Moves to Relieve Gas

Suffering from stomach pain.

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Passing gas is as normal and necessary as breathing. In fact, according to an oft-cited study from 1991, the average adult passes gas eight times during the course of a day. Yet even though everyone does it, passing gas can be a source of embarrassment, sometimes even discomfort.

Many over-the-counter medications can be used to reduce gas. In some cases, they're not meant for long-term use, though. Fortunately, there's another approach: Just a little physical activity can help move gas and ease any discomfort you have with it.

This article looks at ways you can use your own body to help relieve gas, and when medical help may be needed instead. It also offers some ideas on how to reduce gas in the first place.

Get on Your Feet

Mother and son leaving for a walk at front door

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Taking a walk can sometimes be all that's needed to relieve gas and bloating in the short term. According to a study published in the World Journal of Gastroenterology, light physical activity can help move intestinal gas and reduce bloating in the abdomen.

At least 30 minutes of exercise, three or four days a week, should be plenty to help keep the bloating and burps at bay.

Lie on Your Side

Young woman sleeping on sofa

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This simple move may work especially well for releasing gas trapped in the lower intestine. Follow these steps to see if they bring relief:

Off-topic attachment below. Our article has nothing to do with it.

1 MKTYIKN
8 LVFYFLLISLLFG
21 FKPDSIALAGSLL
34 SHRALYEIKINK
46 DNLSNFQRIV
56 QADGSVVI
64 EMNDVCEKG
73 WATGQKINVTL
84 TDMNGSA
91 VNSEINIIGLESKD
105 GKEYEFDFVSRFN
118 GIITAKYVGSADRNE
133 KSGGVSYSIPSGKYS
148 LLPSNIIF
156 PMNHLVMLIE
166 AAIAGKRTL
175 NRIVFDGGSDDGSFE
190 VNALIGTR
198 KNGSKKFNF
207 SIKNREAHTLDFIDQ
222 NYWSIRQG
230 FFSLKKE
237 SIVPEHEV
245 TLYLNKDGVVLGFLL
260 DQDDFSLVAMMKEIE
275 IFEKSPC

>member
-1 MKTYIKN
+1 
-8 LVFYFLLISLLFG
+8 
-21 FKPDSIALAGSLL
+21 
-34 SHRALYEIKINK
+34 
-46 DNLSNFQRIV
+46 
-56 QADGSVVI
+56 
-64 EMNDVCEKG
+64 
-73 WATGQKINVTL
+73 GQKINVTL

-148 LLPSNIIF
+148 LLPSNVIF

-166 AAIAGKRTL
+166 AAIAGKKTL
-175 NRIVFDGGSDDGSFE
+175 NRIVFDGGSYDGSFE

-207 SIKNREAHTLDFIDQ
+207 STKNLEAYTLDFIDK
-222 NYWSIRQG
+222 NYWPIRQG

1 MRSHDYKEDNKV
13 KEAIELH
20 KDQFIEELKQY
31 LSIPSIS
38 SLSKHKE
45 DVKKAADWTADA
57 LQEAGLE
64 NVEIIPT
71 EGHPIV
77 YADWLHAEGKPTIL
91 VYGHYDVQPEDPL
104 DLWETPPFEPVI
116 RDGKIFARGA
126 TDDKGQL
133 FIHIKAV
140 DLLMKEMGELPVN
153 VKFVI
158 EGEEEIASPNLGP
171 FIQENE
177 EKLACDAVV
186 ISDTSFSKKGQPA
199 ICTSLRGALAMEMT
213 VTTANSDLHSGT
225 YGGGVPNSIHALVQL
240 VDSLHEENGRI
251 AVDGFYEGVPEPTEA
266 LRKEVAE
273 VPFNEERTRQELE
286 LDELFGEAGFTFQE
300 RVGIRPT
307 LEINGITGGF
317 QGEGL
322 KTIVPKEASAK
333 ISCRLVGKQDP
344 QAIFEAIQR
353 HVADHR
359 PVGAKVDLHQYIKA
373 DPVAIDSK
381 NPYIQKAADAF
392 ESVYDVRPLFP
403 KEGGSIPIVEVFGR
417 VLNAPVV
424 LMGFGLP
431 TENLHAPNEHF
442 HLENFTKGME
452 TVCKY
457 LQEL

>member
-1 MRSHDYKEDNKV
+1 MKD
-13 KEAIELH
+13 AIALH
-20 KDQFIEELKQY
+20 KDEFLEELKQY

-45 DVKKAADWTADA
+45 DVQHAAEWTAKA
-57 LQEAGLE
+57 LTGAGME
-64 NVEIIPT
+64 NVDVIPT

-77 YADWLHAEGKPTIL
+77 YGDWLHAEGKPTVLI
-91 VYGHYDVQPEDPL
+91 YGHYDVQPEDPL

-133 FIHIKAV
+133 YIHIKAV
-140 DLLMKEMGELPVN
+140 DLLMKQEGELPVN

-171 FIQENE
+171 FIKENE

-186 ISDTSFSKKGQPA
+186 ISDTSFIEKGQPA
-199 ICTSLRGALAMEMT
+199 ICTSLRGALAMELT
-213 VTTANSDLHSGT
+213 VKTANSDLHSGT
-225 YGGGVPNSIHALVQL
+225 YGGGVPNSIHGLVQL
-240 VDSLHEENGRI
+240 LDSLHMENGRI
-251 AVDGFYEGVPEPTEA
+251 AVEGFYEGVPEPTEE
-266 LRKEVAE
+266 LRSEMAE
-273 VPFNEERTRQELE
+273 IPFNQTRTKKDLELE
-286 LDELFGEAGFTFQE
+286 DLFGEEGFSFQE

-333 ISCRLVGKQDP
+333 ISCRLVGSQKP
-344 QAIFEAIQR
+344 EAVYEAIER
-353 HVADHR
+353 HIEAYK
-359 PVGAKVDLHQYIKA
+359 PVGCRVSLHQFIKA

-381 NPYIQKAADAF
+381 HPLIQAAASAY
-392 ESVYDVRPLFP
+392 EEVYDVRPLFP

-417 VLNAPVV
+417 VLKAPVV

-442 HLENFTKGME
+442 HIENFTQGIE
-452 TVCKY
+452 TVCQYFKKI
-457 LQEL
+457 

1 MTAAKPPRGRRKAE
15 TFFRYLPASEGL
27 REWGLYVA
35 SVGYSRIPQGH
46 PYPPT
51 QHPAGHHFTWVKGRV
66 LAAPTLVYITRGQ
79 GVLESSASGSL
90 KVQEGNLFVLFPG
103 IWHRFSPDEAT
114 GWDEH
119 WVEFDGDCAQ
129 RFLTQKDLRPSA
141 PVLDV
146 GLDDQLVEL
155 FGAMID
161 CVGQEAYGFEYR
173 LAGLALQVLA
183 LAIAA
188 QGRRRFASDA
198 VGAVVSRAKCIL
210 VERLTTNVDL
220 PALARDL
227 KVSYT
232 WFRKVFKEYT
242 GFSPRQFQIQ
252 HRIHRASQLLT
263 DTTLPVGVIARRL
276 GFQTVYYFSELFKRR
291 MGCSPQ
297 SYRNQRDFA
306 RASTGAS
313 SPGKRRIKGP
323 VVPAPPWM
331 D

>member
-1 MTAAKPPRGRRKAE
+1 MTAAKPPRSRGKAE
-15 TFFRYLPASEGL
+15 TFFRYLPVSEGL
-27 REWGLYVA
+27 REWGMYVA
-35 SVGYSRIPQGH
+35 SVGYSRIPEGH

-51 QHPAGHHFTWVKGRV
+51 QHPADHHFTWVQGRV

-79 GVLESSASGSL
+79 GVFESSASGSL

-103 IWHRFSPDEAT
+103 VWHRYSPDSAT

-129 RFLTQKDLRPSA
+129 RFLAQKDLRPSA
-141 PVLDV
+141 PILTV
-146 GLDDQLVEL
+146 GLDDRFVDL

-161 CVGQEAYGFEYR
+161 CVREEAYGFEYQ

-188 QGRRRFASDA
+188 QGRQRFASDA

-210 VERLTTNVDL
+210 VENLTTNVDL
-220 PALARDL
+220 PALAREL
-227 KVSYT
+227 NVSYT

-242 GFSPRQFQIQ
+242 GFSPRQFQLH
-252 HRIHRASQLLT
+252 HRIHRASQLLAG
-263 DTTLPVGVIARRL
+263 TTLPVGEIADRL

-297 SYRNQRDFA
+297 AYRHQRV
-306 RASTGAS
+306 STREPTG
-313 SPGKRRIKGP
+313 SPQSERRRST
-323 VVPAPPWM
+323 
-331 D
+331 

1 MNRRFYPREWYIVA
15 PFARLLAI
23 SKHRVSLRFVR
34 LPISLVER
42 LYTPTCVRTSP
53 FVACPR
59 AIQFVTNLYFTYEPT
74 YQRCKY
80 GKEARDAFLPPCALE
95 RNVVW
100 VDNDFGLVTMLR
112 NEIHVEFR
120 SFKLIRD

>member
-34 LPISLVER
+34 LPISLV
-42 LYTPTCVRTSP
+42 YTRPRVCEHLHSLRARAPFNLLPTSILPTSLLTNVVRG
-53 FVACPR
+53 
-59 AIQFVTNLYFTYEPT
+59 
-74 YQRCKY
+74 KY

1. On a bed, sofa, or the floor, lie on your side.
  2. Gently draw both knees toward your chest.
  3. If you don't get relief after several minutes, try slowly moving your legs down and up a few times.
  4. Try using your hands to pull your knees closer to your chest, if you can do this comfortably or without causing more pain.

Squat

Woman in gym doing squats

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Squats are good for more than building strong thighs and gluteal (butt) muscles. Here's how to lower yourself into this position to help relieve gas:

  1. Start with your feet hip-width apart and facing forward.
  2. Put your hands on your hips or hold on to the back of a sturdy chair. Then, slowly bend your knees until your rear end is close to the floor.
  3. Place your hands on the tops of your thighs (or continue to hold onto the chair). Stay in this position until you feel the gas start to move.

This position may cause the need to have a bowel movement so make sure you can easily get to a bathroom if necessary.

When to See a Doctor

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Intestinal gas is rarely a sign of a medical problem. Again, it's a normal by-product of digestion. But there are a handful of conditions that are associated with an increase in gas.

These conditions include irritable bowel syndrome (IBS), gastroesophageal reflux disease (GERD), lactose intolerance, and celiac disease.

The American Academy of Family Physicians (AAFP) advises seeing a doctor about gas if there are other symptoms along with it. These may include:

  • Weight loss
  • Fever
  • Bleeding

Otherwise, try changing your diet to exclude foods known to cause gas. They include milk, beans, cruciferous vegetables like broccoli, and wheat bran.